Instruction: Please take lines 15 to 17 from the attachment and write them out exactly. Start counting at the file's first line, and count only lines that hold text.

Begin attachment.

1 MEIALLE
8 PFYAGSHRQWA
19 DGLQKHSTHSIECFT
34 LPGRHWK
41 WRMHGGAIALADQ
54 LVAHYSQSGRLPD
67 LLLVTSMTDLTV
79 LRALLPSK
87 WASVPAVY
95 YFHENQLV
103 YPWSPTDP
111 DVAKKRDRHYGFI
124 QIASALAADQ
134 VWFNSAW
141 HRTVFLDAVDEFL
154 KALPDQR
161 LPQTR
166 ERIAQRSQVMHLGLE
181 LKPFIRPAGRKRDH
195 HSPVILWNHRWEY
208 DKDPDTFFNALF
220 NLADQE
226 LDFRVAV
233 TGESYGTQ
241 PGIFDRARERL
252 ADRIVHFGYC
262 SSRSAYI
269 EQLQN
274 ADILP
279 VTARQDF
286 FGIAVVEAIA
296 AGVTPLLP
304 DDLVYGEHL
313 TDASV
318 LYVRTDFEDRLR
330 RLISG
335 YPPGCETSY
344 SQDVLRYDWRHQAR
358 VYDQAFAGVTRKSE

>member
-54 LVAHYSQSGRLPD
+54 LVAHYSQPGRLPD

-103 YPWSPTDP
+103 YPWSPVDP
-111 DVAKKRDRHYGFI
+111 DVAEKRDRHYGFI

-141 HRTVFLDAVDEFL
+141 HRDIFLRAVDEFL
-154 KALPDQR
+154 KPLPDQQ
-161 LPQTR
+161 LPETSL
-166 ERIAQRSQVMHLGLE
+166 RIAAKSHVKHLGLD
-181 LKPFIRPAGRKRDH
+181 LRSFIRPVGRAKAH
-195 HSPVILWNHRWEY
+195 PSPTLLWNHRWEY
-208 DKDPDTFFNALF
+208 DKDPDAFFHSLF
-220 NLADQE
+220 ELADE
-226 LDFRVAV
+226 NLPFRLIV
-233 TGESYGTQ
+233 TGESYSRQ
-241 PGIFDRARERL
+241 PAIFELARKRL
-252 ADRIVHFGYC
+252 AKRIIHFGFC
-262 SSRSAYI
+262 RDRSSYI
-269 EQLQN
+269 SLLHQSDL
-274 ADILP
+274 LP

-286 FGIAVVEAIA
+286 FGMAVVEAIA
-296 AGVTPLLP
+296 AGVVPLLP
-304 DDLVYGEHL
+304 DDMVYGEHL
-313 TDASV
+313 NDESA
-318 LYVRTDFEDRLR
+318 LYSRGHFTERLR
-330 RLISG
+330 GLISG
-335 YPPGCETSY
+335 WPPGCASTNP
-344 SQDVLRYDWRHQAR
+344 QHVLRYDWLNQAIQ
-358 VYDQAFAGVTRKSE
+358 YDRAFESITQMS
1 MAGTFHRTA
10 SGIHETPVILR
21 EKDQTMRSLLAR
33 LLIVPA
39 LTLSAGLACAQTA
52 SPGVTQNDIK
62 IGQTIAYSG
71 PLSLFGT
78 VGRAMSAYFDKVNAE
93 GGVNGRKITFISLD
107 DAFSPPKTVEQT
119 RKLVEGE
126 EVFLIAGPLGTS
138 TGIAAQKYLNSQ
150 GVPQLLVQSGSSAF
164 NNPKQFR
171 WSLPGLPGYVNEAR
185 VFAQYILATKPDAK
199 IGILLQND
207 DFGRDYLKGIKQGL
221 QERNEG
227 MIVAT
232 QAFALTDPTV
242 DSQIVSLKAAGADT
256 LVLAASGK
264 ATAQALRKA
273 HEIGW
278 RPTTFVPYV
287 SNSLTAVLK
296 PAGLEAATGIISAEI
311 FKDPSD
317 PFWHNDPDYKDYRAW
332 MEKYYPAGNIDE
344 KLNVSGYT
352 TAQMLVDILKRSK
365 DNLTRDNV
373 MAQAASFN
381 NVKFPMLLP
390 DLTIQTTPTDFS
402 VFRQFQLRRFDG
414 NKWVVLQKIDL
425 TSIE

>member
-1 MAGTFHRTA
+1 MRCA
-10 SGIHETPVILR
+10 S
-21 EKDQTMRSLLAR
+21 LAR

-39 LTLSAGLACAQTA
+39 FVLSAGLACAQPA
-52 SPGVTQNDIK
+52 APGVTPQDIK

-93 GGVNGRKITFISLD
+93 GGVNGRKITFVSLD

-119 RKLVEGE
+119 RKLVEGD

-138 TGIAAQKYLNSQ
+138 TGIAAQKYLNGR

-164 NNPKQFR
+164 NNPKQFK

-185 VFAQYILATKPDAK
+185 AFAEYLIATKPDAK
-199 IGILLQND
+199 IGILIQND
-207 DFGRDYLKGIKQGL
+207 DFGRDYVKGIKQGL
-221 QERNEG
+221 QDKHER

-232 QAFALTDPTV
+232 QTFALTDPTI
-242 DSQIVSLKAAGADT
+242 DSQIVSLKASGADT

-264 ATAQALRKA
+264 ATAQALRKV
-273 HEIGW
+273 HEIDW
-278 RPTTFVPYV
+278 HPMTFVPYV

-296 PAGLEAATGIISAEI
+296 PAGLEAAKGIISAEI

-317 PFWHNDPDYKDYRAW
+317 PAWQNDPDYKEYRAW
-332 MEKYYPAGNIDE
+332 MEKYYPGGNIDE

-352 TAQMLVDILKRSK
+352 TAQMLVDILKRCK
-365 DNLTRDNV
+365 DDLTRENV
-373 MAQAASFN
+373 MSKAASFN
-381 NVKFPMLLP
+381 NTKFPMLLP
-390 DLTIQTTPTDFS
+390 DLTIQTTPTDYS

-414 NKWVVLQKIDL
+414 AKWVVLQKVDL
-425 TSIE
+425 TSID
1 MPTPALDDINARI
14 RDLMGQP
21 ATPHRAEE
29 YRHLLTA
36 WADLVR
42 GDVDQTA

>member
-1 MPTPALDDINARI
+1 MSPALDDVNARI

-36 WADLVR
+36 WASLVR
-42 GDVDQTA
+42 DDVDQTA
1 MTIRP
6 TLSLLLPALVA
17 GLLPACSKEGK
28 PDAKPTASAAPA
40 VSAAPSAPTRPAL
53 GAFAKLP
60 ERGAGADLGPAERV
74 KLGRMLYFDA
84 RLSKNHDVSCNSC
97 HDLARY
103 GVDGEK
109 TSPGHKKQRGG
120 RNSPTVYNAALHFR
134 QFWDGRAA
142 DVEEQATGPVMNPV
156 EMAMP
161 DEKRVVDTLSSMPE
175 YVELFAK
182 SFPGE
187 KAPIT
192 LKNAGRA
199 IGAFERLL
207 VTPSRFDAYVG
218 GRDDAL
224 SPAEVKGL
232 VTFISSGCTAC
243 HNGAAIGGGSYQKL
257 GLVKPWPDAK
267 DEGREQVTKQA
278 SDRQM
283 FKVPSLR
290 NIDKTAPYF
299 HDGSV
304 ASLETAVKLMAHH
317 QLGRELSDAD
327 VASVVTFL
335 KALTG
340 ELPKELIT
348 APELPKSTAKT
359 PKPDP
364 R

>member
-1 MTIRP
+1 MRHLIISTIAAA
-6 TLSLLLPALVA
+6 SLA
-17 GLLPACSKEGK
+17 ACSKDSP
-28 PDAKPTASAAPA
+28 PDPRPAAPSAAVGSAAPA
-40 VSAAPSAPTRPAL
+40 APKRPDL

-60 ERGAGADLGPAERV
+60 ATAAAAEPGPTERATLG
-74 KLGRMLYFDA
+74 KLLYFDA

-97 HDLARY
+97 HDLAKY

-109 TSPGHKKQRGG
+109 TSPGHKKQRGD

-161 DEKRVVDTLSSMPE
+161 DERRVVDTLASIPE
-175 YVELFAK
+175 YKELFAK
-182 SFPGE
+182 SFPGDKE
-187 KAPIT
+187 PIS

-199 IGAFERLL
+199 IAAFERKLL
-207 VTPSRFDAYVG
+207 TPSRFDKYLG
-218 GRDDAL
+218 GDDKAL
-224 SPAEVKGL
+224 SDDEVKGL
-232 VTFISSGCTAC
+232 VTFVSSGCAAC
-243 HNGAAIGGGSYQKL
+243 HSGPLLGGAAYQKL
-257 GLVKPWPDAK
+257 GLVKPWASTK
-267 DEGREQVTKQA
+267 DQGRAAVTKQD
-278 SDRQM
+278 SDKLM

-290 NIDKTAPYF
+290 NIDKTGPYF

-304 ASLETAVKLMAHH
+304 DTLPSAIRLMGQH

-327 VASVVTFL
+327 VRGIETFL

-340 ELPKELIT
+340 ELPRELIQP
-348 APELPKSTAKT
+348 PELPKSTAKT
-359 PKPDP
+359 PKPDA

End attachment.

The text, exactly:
141 HRTVFLDAVDEFL
154 KALPDQR
161 LPQTR